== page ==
6b. images are relevant to the topic, and have suitable captions. Infobox image is normal function and does not depict FI, I know you're working on getting permission for a FI one, but the one that's there is adequate
7. Overall assessment. Not listed for GA at this time while Tepi continues work on it

Notes[edit]

Note -- the number in parentheses before each item corresponds with the numbering of the GA requirement listed in the GA Table above.

MOS compliance[edit]

  • (1b) Duplicate links: trauma(tically), rectal discharge, fistulae, obstetric, fistulotomy, anal fistula, rectal prolapse, obstructed defecation, IBS, fecal loading, stroke, MS, dementia, SSRI, antacids, trycyclic antidepressants, piles, abnormal perineal descent, Pudendal nerve terminal motor latency, Endoanal ultrasound, functional, laxative, olestra, loperamide, impaction, dyanmic graciloplasty, sphincterotomy, fistulotomy, hemorrhoidectomy, low anterior rectal resection, colectomy
fixed... Lesion (talk) 14:29, 30 January 2013 (UTC)

General[edit]

  • Avoid doing things like "symptom(s)" when you mean "symptom or symptoms", it's not encyclopedic, you can generally just use the plural.
Yes check.svg Done

Lead[edit]

  • (1a) FI is not untreatable and almost all people can be helped. -- consider: FI is generally treatable.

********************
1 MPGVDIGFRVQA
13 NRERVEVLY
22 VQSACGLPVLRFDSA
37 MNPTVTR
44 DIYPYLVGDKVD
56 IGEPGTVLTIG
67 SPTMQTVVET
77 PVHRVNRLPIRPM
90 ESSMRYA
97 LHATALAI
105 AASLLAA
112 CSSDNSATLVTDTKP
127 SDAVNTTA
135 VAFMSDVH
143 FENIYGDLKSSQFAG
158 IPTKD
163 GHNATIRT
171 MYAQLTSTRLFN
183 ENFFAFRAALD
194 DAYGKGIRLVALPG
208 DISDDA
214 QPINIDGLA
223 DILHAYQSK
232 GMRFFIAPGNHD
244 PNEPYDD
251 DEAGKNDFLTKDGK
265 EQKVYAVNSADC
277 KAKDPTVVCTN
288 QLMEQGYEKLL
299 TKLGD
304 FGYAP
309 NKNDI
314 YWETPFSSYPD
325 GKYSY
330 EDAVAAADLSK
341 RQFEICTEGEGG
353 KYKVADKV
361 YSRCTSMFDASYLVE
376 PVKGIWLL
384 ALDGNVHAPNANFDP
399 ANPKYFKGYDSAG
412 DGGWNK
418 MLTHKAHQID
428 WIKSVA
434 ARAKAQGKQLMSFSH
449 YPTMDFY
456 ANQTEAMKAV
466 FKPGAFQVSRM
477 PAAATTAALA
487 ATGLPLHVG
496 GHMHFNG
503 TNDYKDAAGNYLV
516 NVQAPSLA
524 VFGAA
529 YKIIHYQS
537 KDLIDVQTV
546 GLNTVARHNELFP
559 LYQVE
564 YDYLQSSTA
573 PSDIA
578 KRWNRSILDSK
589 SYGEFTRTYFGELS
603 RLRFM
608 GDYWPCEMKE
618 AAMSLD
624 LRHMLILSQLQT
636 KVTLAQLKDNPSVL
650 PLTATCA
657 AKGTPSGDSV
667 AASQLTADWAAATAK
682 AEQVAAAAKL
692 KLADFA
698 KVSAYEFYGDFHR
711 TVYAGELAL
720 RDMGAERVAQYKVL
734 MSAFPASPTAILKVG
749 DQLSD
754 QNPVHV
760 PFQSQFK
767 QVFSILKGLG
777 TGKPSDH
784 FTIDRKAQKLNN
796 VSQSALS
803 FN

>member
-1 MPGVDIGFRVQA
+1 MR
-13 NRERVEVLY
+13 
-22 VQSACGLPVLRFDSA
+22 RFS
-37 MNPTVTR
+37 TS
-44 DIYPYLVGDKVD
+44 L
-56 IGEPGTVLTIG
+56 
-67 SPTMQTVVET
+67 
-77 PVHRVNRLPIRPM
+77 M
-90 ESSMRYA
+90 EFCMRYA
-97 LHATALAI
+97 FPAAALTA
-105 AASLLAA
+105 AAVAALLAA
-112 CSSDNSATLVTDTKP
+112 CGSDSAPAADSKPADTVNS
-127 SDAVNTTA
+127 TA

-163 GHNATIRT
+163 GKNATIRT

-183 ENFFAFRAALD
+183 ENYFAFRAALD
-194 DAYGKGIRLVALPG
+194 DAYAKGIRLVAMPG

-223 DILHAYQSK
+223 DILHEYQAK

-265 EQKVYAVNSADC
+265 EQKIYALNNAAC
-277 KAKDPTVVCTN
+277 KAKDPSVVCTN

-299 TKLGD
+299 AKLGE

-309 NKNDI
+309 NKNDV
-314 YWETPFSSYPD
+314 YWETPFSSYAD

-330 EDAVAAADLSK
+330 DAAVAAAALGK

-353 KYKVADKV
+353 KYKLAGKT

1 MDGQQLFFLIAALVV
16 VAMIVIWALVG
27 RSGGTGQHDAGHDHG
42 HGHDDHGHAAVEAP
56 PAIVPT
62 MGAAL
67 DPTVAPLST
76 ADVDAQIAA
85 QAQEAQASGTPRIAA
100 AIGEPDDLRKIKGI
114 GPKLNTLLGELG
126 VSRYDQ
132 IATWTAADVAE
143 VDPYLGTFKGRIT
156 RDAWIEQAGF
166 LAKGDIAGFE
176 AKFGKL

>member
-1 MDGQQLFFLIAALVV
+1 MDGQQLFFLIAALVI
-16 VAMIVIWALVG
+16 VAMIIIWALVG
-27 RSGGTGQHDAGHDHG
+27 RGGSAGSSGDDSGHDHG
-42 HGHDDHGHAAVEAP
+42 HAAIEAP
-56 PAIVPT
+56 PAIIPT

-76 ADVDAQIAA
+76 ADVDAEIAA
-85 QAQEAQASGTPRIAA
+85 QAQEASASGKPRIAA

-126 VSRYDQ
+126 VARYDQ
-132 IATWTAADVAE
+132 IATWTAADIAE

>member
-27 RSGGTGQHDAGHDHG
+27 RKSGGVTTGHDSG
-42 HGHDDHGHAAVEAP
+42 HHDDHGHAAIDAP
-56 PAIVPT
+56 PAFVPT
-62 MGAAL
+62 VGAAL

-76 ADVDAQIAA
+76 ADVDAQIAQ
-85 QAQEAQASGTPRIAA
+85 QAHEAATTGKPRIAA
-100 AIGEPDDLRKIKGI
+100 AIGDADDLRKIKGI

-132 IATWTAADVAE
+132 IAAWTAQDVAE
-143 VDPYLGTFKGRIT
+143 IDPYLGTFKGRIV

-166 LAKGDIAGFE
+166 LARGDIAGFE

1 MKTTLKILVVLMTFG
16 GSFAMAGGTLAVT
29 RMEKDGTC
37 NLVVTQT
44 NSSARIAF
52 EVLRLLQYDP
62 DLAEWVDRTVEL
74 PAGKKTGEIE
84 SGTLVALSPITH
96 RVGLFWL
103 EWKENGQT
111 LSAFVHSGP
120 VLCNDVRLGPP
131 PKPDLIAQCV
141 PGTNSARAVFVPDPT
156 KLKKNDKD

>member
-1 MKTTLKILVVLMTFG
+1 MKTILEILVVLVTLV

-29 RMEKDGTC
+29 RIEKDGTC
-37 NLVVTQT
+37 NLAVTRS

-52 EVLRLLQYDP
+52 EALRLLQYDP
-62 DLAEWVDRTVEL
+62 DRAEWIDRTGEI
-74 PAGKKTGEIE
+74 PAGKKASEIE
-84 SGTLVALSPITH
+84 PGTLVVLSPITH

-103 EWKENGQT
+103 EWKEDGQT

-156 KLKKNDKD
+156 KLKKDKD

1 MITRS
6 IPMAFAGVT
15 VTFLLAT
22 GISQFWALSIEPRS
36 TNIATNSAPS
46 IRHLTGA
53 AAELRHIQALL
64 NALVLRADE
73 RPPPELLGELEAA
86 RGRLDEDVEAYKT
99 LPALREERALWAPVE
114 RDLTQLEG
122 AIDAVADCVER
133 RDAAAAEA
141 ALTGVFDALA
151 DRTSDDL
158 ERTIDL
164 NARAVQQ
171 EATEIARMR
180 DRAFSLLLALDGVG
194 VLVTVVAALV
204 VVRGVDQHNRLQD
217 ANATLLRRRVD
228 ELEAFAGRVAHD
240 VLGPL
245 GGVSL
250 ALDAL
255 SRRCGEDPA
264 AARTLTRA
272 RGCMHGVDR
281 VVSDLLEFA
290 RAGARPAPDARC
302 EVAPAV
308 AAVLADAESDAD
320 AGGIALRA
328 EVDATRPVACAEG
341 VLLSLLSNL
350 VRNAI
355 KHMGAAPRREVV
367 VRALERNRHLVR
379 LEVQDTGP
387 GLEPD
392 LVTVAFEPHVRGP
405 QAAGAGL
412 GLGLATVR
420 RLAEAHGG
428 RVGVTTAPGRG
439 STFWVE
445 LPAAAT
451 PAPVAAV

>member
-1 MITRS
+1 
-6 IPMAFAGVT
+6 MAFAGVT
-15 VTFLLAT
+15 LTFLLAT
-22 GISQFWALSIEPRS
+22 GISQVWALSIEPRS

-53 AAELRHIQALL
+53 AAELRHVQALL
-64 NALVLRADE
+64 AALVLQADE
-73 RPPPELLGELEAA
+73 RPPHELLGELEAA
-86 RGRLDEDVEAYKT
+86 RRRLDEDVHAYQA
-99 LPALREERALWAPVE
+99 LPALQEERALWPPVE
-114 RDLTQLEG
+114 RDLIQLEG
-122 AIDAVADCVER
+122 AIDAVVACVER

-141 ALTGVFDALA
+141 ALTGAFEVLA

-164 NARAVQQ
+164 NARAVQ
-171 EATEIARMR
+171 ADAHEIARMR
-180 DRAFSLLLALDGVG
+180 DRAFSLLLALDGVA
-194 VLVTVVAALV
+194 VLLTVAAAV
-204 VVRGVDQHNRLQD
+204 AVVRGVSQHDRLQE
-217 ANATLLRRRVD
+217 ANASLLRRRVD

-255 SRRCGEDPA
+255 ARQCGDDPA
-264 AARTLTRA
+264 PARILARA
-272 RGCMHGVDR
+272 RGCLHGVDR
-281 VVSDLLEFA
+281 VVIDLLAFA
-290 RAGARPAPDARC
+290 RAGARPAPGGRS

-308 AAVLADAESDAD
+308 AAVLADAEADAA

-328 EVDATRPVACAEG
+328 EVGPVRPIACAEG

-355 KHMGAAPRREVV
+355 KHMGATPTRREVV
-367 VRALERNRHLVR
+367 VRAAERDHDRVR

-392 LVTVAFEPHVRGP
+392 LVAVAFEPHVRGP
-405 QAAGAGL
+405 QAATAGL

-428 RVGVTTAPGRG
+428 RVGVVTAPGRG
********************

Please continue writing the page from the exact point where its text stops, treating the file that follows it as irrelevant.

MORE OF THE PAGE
Yes check.svg Done
  • (1) Lead currently appears unbalanced, as there is too much about the social stigma relative to the proportion of coverage of this in the article.
Removed sent "Topics relating to feces are taboo" or something, wasn't contributing much.
  • (1) Lead should be 3-4 paragraphs, reorganize
Yes check.svg Done
  • (1) "which is described as devastating" -- if you semi-quote something here (which is described as... who is describing?) you have to name where it's coming from. But, "devastating" is an emotive rather than informative word, can you describe in exactly what ways it is devastating?
It was from Yamada's Textbook of Gastroenterology, p1728 "Unfortunately, physicians may not always appreciate the devastating consequences of FI because patients are often embarrassed to discuss their symptoms." Removed devastating and replaced with less emotive description from society and culture section "one of the most psychologically and socially debilitating conditions in an otherwise healthy individual". Lesion (talk) 14:53, 30 January 2013 (UTC)
  • (1) FI is generally treatable.[2] There are many different treatments available and management is related to the specific cause(s). Management may be an individualized mix of dietary, pharmacologic and surgical measures. It has been suggested that health care professionals are often poorly informed about treatment options.[2] They may fail to recognize the impact of FI, which is described as one of the most psychologically and socially debilitating conditions in an otherwise healthy individual.[3] -- consider replacing this whole lead paragraph with: FI is one of the most psychologically and socially debilitating conditions in an otherwise healthy individual, but it is generally treatable. Management can be achieved through an individualized mix of dietary, pharmacologic and surgical measures. Health care professionals are often poorly informed about treatment options, and may fail to recognize the impact of FI.